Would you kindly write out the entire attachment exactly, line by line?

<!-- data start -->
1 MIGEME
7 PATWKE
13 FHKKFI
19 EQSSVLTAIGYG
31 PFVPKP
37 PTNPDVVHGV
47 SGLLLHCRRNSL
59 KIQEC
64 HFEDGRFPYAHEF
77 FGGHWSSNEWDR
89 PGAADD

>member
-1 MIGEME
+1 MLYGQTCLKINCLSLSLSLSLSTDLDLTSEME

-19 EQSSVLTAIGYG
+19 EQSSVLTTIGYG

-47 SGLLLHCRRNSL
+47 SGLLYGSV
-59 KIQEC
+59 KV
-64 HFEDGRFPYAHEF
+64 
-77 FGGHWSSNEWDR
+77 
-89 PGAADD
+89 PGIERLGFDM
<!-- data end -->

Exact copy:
1 MIGEME
7 PATWKE
13 FHKKFI
19 EQSSVLTAIGYG
31 PFVPKP
37 PTNPDVVHGV
47 SGLLLHCRRNSL
59 KIQEC
64 HFEDGRFPYAHEF
77 FGGHWSSNEWDR
89 PGAADD

>member
-1 MIGEME
+1 MLYGQTCLKINCLSLSLSLSLSTDLDLTSEME

-19 EQSSVLTAIGYG
+19 EQSSVLTTIGYG

-47 SGLLLHCRRNSL
+47 SGLLYGSV
-59 KIQEC
+59 KV
-64 HFEDGRFPYAHEF
+64 
-77 FGGHWSSNEWDR
+77 
-89 PGAADD
+89 PGIERLGFDM